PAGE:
FBI searches apartment in ricin letter case

In this photo released by Everett Dutschke, Authorities set up their equipment Tuesday, April 23, 2013, in Tupelo, Miss., as they search Everett Dutschke home. The Mississippi man charged with sending poisoned letters to President Barack Obama and others was released from jail Tuesday without explanation, while FBI agents returned to another man's house where they'd previously searched in connection with the case. (Everett Dutschke said in a phone interview with The Associated Press that the FBI was at his home Tuesday for a search related to the mailing of the poisoned letters to Obama, U.S. Senator Roger Wicker and a Mississippi judge. Dutschke said his house was also searched last week. (AP Photo/Everett Dutschke)
In this photo released by Everett Dutschke, Authorities set up their equipment Tuesday, April 23, 2013, in Tupelo, Miss., as they search Everett Dutschke home. The Mississippi man charged with sending poisoned letters to President Barack Obama and others was released from jail Tuesday without explanation, while FBI agents returned to another man's house where they'd previously searched in connection with the case. (Everett Dutschke said in a phone interview with The Associated Press that the FBI was at his home Tuesday for a search related to the mailing of the poisoned letters to Obama, U.S. Senator Roger Wicker and a Mississippi judge. Dutschke said his house was also searched last week. (AP Photo/Everett Dutschke)

SPOKANE, Wash. (AP) — Authorities in hazardous materials suits searched a downtown Spokane apartment Saturday, investigating the recent discovery of a pair of letters containing the deadly poison ricin.

Few details have been released in the case, and no arrests have been made. Federal investigators have been searching for the person who sent the letters, which were postmarked Tuesday in Spokane.

The letters were addressed to the downtown post office and the adjacent federal building, but authorities have not released a potential motive. They also have not said whether the letters targeted anyone in particular.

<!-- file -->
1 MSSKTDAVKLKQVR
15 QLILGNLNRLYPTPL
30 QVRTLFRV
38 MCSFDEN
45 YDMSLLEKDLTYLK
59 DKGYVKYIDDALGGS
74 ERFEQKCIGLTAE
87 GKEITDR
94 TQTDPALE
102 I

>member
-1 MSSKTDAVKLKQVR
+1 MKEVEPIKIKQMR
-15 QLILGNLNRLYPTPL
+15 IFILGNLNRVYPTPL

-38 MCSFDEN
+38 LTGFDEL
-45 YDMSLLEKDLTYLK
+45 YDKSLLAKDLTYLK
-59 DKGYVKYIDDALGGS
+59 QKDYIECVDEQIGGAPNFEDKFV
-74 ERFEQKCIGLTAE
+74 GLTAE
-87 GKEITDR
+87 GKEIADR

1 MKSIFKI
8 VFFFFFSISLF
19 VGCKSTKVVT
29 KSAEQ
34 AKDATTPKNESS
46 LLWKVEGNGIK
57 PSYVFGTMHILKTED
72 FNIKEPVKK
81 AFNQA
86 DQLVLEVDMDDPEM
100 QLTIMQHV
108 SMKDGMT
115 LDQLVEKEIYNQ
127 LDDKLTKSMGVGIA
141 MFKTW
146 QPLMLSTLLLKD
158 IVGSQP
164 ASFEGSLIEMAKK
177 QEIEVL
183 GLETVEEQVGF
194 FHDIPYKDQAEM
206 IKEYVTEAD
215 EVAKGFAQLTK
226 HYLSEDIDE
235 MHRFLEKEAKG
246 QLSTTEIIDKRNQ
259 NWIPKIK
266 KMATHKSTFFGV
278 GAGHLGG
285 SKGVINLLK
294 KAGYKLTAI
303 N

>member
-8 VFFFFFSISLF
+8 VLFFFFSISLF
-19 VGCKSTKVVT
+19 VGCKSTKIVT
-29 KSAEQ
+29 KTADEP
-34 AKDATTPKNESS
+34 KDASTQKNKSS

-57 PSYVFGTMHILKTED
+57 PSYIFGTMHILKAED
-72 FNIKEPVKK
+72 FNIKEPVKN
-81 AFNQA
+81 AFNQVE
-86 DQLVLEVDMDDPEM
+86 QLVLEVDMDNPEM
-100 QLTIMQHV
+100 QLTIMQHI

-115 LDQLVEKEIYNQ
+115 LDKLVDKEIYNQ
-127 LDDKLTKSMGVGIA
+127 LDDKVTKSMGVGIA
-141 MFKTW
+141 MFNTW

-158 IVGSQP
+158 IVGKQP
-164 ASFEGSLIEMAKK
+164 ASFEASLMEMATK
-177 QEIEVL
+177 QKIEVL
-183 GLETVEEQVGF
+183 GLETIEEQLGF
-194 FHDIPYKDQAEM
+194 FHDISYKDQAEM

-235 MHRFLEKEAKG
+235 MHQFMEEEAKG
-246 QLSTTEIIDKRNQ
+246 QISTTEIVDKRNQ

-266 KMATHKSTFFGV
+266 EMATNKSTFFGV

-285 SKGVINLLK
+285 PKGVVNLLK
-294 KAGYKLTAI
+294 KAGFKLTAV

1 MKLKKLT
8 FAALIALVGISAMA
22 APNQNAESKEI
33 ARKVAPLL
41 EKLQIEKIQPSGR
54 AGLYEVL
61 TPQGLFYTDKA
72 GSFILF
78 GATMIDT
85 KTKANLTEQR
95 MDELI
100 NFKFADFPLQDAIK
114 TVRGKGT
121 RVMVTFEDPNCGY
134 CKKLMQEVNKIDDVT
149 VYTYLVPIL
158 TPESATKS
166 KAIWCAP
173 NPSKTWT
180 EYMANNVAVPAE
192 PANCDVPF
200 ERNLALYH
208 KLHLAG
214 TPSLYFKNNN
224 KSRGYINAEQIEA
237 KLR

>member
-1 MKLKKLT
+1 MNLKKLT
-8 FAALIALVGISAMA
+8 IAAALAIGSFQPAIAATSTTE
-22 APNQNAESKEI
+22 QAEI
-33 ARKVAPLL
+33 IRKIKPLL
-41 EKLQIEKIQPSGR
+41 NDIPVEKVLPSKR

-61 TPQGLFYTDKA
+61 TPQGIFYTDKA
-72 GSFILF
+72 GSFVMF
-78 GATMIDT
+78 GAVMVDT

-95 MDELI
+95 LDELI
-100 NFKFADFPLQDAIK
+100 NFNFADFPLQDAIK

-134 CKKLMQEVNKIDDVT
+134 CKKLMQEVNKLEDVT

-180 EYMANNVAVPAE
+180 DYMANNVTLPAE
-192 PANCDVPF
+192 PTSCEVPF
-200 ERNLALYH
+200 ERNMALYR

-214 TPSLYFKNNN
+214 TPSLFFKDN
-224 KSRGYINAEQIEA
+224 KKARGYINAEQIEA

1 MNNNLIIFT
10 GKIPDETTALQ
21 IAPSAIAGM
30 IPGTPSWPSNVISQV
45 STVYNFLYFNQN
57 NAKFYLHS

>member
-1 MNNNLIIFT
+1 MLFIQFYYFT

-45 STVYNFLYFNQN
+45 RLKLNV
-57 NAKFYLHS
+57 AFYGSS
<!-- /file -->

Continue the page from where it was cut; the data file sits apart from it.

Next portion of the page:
Ricin is a highly toxic substance made from castor beans. As little as 500 micrograms, the size of the head of a pin, can kill an adult if inhaled or ingested.

There have been no reports of illness connected to the letters.

FBI agents, Spokane police and U.S. Postal Service inspectors descended on the three-story apartment building Saturday morning and the investigation continued into the afternoon.

FBI spokeswoman Ayn Sandalo Dietrich would not say whether agents were questioning anyone in connection with the case.

“We are not actively looking for a subject,” Sandalo Dietrich said. “We are not asking the public’s help in bringing someone in.”

Despite the hazmat suits, officials said apartment residents were not at risk, and people were seen coming in and out of the brick building in the city’s historic Browne’s Addition neighborhood.

“There’s no public risk,” Sandalo Dietrich said.

Sandalo Dietrich would not say specifically why the FBI was searching the apartment.

“Information we developed led us to believe this was a productive spot to search,” she said.

Two letters containing the substance were intercepted at the downtown Spokane post office Tuesday.

The Postal Service has received no other reports of similar letters, said Jeremy Leder of the Postal Inspection Service on Saturday.

In a statement following the discovery, the Postal Service said the “crude form of the ricin suggests that it does not present a health risk to U.S. Postal Service personnel or to others who may have come in contact with the letter.”

The Spokane investigation comes a month after letters containing ricin were addressed to President Barack Obama, a U.S. senator and a Mississippi judge. A Mississippi man has been arrested in that case.

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